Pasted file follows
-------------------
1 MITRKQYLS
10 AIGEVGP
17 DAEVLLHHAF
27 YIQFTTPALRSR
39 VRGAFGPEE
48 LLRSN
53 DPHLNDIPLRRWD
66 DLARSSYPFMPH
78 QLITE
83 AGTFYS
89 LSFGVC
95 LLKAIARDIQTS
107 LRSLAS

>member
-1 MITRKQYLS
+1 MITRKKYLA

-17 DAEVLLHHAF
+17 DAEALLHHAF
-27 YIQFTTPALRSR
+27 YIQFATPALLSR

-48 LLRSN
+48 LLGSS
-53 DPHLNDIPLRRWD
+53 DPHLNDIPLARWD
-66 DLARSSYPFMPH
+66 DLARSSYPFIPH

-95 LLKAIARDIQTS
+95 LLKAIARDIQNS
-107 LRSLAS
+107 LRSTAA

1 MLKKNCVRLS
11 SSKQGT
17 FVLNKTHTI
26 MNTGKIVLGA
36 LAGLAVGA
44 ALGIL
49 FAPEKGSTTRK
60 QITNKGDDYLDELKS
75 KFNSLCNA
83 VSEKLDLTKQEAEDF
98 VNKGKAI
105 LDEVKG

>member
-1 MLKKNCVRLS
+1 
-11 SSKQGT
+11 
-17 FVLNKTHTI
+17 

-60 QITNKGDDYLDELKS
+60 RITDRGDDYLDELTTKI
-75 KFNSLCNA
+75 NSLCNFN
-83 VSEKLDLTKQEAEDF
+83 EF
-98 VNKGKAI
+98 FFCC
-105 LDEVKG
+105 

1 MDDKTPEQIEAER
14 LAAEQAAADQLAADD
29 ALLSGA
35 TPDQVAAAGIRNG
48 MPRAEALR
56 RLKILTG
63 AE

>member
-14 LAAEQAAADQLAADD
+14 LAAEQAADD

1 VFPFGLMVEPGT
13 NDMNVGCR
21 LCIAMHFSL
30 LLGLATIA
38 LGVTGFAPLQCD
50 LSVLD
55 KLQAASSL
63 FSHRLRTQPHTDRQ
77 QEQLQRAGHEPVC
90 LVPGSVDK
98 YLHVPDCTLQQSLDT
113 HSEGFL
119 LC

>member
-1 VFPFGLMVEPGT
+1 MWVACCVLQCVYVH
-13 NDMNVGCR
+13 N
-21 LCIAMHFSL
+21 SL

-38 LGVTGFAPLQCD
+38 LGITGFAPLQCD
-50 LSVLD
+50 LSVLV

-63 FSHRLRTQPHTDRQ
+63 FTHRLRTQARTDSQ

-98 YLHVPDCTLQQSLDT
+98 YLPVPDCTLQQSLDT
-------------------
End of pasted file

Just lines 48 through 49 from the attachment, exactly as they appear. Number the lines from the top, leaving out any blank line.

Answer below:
-17 FVLNKTHTI
+17 